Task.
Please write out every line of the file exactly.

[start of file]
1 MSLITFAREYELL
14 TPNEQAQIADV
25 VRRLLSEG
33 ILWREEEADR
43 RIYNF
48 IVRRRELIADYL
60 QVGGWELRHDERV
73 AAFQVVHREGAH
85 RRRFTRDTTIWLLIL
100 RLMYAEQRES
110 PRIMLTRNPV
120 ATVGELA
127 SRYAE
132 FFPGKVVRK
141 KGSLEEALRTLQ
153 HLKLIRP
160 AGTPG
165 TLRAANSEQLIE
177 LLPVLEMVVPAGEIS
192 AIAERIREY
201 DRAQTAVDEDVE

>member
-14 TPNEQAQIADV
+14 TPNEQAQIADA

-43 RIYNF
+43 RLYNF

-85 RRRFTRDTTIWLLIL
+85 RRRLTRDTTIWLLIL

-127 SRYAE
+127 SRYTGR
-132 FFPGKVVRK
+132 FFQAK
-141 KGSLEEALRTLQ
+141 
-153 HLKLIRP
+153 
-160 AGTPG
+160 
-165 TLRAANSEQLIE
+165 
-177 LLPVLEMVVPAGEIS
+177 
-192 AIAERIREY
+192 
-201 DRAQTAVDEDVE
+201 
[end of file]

1 MSLITFAREYELL
14 TPNEQAQIADV
25 VRRLLSEG
33 ILWREEEADR
43 RIYNF
48 IVRRRELIADYL
60 QVGGWELRHDERV
73 AAFQVVHREGAH
85 RRRFTRDTTIWLLIL
100 RLMYAEQRES
110 PRIMLTRNPV
120 ATVGELA
127 SRYAE
132 FFPGKVVRK
141 KGSLEEALRTLQ
153 HLKLIRP
160 AGTPG
165 TLRAANSEQLIE
177 LLPVLEMVVPAGEIS
192 AIAERIREY
201 DRAQTAVDEDVE

>member
-14 TPNEQAQIADV
+14 TPNEQAQIADA

-43 RIYNF
+43 RLYNF

-85 RRRFTRDTTIWLLIL
+85 RRRLTRDTTIWLLIL

-127 SRYAE
+127 SRYTGR
-132 FFPGKVVRK
+132 FFQAK
-141 KGSLEEALRTLQ
+141 
-153 HLKLIRP
+153 
-160 AGTPG
+160 
-165 TLRAANSEQLIE
+165 
-177 LLPVLEMVVPAGEIS
+177 
-192 AIAERIREY
+192 
-201 DRAQTAVDEDVE
+201 